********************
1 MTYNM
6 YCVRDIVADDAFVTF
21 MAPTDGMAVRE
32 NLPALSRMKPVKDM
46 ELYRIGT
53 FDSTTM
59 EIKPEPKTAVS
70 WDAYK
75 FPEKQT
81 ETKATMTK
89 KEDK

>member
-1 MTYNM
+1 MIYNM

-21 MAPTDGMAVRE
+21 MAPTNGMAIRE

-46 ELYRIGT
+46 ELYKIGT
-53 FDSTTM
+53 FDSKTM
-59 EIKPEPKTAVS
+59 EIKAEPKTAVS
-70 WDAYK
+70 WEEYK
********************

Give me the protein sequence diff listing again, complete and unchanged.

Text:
1 MTYNM
6 YCVRDIVADDAFVTF
21 MAPTDGMAVRE
32 NLPALSRMKPVKDM
46 ELYRIGT
53 FDSTTM
59 EIKPEPKTAVS
70 WDAYK
75 FPEKQT
81 ETKATMTK
89 KEDK

>member
-1 MTYNM
+1 MIYNM

-21 MAPTDGMAVRE
+21 MAPTNGMAIRE

-46 ELYRIGT
+46 ELYKIGT
-53 FDSTTM
+53 FDSKTM
-59 EIKPEPKTAVS
+59 EIKAEPKTAVS
-70 WDAYK
+70 WEEYK